Part Two (Continued)
By Jack Woods
This is a fictional account of Martial law in no particular town in America. It is an account of how two, completely different neighbors cope with Martial law in their city, and the trials they go through along the way.Shouts of frightened people are heard through the acrid smoke, gunshots are fired at the crowd. The scene sways back and forth from the flash bangs tossed into the mix.
Murphy’s ears throbbed from the sound of high-pitched cannons. He limped to the curb, to rest against the building for support. He is shot, the rubber bullets leaving blackened circles of pain on his thigh. The howling sirens pulse in his head, filling him with dread. In sync with the mob now feeling part of it, a collective heartbeat booms in his forehead.
The scene was like a living animal filling all the air around him. Some huge circling beast swooping low over the mass of people, spraying the scene with copper jacketed fire, flying past with eerie buzzes. Bullets whizz past from high upon the rooftops.
A sharp quick zip as people ducked and they flew past, vapor trails brushing his face. The tear gas moved in gusts, back and forth shoved about by sudden grenade blasts. As ricochets whinnied through the air, adding fragments, concrete, and splinters to the scene.
The shock of boot-stomping riot police rocked this hellish world…
Murphy pushed on, running as if his feet were encased in cement. He could barely move and the harder he pushed forward the worse it got. An overwhelming fear sprang up in him. He suddenly sat bolt upright, soaked by adrenaline, and sweat.
“Damn these nightmares,” his head ached from the stress. He realized as his head cleared, he was somewhere in his car.
He was becoming weary. The dreams were now torturing him each night he tried to sleep. Ever since the lock down, he felt the horrific effects of anxiety and the constant wondering about where the riots might lead. His sleep deprivation was making him ill. His mental state displayed as physical lines across his drawn face, black circles and deep sags appeared beneath his eyes aging him years over just the few short weeks, since it all began.
He brushed the sleep from his eyes and shook his head hard. He twisted both fists in his sockets, as if pressing the fog from his mind and he gasped for more air. He opened a window a crack to clear his head. All about him lay still, and blackness.
The tiny overhead light of the car revealed only a small universe that he was still trying to get used to. The cold, dark was like a womb that had brought him back to life. He felt untethered from everyone these days, in a constant state of confusion.
The car smelled of sweat and wet plastic. The nightmare had caught him off guard, and for a moment, he seemed lost, as if floating in the blackness surrounding him. He couldn’t remember where he was, or how he got there. Blackness, void of light gripped the outside of the car like a fist. Only a tiny yellow glow stood out in this starless universe and from a distance the glow looked millions of miles away in the stark blackness of space.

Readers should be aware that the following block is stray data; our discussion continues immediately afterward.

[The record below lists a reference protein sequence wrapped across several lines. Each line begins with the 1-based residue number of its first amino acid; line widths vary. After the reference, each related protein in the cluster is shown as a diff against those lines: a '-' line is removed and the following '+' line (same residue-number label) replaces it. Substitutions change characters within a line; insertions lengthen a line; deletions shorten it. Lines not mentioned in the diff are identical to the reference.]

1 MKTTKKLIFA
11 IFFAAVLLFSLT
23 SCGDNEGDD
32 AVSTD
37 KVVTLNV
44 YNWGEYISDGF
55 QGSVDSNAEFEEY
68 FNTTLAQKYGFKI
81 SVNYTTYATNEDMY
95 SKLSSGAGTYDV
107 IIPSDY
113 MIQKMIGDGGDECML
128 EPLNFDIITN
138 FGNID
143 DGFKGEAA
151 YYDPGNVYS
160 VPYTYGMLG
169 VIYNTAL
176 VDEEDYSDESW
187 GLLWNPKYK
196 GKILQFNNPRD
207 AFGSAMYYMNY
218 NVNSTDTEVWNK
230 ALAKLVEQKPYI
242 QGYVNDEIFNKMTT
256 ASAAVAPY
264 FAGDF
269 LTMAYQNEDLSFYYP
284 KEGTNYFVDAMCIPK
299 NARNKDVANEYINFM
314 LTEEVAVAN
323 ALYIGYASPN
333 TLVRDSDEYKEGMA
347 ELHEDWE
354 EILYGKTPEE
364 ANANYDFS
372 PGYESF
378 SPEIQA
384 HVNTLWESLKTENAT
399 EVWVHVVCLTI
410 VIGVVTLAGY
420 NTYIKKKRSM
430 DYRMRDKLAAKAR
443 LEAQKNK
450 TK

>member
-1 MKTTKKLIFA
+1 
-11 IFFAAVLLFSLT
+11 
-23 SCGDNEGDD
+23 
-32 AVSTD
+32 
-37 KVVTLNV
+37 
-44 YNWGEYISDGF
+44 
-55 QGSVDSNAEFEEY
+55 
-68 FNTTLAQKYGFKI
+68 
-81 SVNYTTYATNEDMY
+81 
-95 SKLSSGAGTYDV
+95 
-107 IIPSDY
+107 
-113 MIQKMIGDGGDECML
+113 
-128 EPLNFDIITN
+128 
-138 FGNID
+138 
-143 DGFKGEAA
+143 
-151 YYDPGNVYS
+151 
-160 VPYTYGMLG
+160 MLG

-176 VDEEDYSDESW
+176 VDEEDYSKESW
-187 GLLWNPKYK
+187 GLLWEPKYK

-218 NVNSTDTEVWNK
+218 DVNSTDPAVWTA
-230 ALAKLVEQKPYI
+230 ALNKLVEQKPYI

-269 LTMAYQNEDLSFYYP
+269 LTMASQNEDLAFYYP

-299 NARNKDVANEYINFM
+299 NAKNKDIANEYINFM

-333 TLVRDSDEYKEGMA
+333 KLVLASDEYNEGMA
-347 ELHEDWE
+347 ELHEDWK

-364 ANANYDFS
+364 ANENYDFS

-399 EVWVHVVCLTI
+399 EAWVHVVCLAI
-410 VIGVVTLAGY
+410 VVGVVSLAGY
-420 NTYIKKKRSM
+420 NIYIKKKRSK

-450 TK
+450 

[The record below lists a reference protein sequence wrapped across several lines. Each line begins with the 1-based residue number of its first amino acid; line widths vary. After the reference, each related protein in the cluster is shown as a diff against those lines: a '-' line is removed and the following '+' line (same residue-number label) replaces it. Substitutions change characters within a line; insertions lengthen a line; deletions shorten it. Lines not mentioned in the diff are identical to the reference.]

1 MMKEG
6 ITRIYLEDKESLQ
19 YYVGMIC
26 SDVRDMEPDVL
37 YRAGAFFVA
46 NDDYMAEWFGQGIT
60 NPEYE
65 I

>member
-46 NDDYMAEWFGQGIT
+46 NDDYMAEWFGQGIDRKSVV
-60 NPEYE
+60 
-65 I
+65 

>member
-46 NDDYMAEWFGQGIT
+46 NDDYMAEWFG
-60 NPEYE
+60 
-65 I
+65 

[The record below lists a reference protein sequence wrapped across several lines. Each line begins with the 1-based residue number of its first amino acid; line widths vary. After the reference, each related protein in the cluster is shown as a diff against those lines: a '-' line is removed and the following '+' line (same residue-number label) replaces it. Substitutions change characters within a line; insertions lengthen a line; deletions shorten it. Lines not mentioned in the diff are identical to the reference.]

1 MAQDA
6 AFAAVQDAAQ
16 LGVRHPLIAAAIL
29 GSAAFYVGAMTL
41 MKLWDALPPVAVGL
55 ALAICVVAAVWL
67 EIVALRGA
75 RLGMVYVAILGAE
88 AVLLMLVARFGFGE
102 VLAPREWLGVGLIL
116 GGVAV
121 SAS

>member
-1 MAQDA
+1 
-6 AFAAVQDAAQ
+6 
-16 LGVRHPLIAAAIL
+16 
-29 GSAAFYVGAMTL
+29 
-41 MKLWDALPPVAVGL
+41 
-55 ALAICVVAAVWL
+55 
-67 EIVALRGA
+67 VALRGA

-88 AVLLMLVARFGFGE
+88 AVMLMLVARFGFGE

Murphy took a deep breath. He and everything around him suddenly exhaled and paused. The tiny bulb flickered as if it were drained of energy; he was certainly alone and there was no way back home.
He reached for the door handle, ready to run for it and slowly came to his senses. It was just a dream, he told himself. He shook his head one more time to clear his thoughts.
Straining against the panic and searching for reason, a thought came to him. Then in the bush, in a downpour, now he remembered how he got there. Just the other day, yesterday. He remembered everything now including the check-stops, the soldiers, it all came back to him in a sudden rush.
He was shattered inside, shaken by the all too frequent nightmares. The last few days had taken their toll on him. Slowly his new reality crept back in. At first it constricted him like some huge snake gripping his chest. He wondered if he was having a heart attack.
Again, his chest tightened. He couldn’t breathe and opened the window wider to gasp for fresh air. He had to calm himself. He felt the drizzle of rain on his face.
“Wow, old man you better get your shit together,” he spoke these words into the darkness through the crack in the window. He once again took a deep breath and exhaled, his nightmare slowly melted away. His eyes began to focus in the darkness.
The siren from his dream was nothing more than an insignificant twig scraping back and forth against the car’s window. Its movement was the result of a down wash of wind pushed past by a thundercloud. Murphy stared at the bony finger squealing over the glass. It sounded hellish, like a fingernail on a dusty chalkboard.
He laughed, now realizing where he was, trying to comfort himself, no doubt.
No doubt, the finger was attached to some beast hidden just beyond the shadows, lurking in the blackness. It belonged to some tormented entity come for his soul and he was only protected by this tiny egg of a car, and a quarter inch of glass.
“That’s enough,” he scolded himself as he sat up.
He checked his watch, it was 2:00 AM. Everything outside the car had been cloaked in blackness. A sudden blue flash from above followed by rolling thunder, obviously, the source of the bomb blasts from his dream. His mind cleared some more.
The lightning revealed a grove of twisted trees with stunted branches. The gnarled hands that stretched out to him through the quick flickering light looked false now like some childhood nightmare scene. The once bony fingers appeared as simple twigs, revealing an affront caused by the sudden starkness of the passing rainstorm.